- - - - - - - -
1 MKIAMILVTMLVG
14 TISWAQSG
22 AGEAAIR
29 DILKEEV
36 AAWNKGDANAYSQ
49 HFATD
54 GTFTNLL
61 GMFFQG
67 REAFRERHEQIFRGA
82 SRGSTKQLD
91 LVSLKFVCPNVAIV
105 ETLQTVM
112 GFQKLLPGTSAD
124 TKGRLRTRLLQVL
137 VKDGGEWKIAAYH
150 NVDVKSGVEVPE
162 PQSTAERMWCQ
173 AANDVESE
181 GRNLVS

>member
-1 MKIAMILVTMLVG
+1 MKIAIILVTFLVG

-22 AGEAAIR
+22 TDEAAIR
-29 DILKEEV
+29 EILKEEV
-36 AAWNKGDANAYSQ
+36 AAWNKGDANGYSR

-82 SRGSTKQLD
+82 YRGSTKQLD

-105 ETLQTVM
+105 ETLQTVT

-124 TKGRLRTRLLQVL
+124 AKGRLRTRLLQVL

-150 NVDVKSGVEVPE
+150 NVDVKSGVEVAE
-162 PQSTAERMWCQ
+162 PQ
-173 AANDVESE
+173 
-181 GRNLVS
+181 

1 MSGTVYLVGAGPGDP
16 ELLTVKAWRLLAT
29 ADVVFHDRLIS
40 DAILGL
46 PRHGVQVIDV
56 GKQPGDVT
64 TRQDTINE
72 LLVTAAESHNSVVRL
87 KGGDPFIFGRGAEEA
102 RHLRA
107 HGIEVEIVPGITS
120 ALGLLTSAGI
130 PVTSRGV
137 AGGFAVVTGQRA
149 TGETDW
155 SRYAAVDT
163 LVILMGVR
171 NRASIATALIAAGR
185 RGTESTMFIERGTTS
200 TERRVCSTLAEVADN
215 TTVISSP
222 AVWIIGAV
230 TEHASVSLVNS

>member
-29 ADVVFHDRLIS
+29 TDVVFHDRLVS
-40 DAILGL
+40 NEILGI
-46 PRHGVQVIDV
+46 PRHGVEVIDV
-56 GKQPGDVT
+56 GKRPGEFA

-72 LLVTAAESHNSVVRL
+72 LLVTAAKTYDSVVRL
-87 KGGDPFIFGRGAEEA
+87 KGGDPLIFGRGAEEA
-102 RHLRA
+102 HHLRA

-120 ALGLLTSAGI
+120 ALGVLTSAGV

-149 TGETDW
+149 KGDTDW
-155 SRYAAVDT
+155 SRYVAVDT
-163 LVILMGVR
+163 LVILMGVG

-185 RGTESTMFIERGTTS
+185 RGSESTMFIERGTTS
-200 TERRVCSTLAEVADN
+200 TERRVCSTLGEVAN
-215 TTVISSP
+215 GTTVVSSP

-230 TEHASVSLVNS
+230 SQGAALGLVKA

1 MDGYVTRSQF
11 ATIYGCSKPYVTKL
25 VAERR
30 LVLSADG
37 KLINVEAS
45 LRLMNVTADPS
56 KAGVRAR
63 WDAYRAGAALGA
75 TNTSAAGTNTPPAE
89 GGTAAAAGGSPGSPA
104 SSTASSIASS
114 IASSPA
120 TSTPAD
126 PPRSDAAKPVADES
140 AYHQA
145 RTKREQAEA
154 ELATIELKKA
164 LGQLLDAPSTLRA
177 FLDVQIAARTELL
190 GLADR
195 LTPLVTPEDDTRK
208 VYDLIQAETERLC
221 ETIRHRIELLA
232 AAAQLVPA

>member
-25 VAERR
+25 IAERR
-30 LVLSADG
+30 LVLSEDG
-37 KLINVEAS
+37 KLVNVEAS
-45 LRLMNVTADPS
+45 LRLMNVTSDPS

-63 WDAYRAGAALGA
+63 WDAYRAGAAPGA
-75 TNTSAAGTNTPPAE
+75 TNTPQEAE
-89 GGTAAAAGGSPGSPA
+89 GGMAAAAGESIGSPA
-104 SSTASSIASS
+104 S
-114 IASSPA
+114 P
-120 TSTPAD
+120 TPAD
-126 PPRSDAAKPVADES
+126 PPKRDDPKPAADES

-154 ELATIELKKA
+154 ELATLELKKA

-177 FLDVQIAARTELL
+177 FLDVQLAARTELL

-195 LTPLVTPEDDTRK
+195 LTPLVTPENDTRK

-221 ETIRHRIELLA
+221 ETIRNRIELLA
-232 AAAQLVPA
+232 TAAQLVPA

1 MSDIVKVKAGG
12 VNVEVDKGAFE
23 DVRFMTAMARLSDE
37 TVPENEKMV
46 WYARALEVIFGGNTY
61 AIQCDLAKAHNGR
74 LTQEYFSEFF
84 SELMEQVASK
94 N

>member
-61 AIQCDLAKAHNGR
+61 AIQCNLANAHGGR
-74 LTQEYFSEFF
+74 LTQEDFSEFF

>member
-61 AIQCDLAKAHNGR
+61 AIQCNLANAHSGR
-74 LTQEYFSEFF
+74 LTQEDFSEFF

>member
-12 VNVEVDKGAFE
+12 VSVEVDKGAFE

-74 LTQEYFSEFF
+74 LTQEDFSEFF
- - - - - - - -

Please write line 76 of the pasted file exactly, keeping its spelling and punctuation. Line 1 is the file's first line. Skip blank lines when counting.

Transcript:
+72 LLVTAAKTYDSVVRL